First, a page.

BENGALURU: Patients with rare health disorders and their families are seeking the government’s help to meet their high medical expenses.
The disorders include haemophilia, thalassemia, sickle cell disease, Duchenne muscular dystrophy (DMD), pompe, Asperger syndrome and primary immunodeficiency disease (PID).
Shanthi Ganesh has a 24-year-old son, Neelesh Ganesh, with Asperger’s syndrome. This is a pervasive developmental disorder (PDD), which causes delays in the development of many basic skills, most notably the ability to socialise, communicate, and use the imagination.
“Even an upper middle class family cannot afford the treatment expenses,” she said, urging the government to step in and help. Talented in painting, Neelesh has studied up to the 12th standard.
Dr Namitha Kumar, Research Director, Centre for Health Ecologies and Technology, says the exact cause of Asperger’s syndrome is not known. It may be inherited, and if diagnosed, can be managed well, she told City Express.
Similarly, haemophilia patients face difficult odds. It is a blood disorder that results in constant pain in the body and joints.
Premroop Alva, secretary of the Haemophilia Society, said, “It is treated with clotting factors, which are costly. If the government comes up with a care centre, poor patients will not be so badly burdened.”
Patients with such a disorder are vulnerable to internal injury, which calls for quick medication to save them from becoming disabled, he said. A patient spends Rs 2.5 to 3 lakh a year to treat the condition.
The human body has 13 clotting factors, and the absence of Factor 8 and 9 results in haemophilia. If a patient suffers a cut or internal injury, he bleeds without control. The condition is treated by infusing a clotting factor (drug), which remains active for a short time.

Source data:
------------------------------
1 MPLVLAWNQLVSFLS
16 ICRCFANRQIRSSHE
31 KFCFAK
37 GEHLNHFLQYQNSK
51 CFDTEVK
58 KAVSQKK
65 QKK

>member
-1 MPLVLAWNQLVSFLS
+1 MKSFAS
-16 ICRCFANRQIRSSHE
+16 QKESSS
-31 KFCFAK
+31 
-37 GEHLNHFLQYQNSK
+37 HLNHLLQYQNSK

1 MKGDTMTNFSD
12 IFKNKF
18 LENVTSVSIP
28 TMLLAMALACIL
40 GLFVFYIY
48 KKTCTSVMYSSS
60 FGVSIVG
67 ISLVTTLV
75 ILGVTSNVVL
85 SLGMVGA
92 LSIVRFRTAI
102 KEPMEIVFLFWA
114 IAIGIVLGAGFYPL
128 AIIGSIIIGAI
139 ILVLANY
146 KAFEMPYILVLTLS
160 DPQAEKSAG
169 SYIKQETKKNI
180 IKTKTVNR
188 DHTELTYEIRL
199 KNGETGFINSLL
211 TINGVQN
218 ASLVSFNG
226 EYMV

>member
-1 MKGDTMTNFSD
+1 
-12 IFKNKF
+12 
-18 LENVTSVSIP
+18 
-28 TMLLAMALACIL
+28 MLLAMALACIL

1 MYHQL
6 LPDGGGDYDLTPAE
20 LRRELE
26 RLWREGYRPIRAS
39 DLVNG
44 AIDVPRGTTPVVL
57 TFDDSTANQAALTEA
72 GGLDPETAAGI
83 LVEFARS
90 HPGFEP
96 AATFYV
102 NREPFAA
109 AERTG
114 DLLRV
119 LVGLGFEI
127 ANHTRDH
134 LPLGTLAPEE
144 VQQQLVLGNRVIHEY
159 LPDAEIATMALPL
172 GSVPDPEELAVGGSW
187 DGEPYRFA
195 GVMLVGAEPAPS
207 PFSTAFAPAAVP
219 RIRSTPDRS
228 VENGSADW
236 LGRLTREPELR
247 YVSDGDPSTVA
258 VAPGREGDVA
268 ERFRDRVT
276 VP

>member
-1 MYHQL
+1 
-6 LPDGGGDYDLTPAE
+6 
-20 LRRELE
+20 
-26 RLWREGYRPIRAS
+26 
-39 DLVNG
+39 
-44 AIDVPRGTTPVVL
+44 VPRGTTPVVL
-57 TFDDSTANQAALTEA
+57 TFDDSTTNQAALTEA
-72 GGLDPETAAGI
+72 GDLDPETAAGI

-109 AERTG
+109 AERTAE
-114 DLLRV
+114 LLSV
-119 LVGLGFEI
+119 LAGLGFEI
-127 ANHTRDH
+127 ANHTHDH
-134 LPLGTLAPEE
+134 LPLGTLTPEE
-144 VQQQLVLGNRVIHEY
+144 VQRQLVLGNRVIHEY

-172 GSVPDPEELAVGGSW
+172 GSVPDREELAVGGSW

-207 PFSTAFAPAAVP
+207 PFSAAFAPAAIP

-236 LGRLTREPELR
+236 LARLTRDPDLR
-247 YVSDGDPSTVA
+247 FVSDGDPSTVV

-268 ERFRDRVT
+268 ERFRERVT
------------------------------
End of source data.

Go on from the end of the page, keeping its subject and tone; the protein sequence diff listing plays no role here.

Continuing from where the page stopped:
Doctors say it has no cure but can be controlled. About 70 per cent cases of haemophilia are genetic and 30 are caused by mutation. And one in every 5,000 men is detected with this condition.
Gagandeep, a patient with thalassemia, has faced rejection from many employers. “Due to low awareness, people with the condition don’t also get brides and grooms,” he said.
Ayesha (24), who also suffers from thalassemia, needs about `8,000 for medicines every month. “When she was six months old, we noticed patches on her body. She was later diagnosed as a thalassemia patient,” Mohammed Aslam, her father, said.
In India about 30 million are affected by thalassemia, according to a 2010 report. This is the largest rare disease population to be recorded.
Doctors say patients who require blood transfusion regularly are also at risk of contracting hepatitis and AIDS.
Art and Film Festival
Globally, 7,000 rare diseases are listed, and nearly 70 million people in India suffer from such diseases. That comes to one in every 20 people. In Karnataka, the estimate as of February 2014 was 3.7 million. The Centre for Health Ecologies and Technology at the International Institute of Art, Culture and Democracy, Bengaluru, had recently organised the Blue Ribbon Art Exhibition and Film Festival under its Autism and Rare Diseases Awareness outreach programme.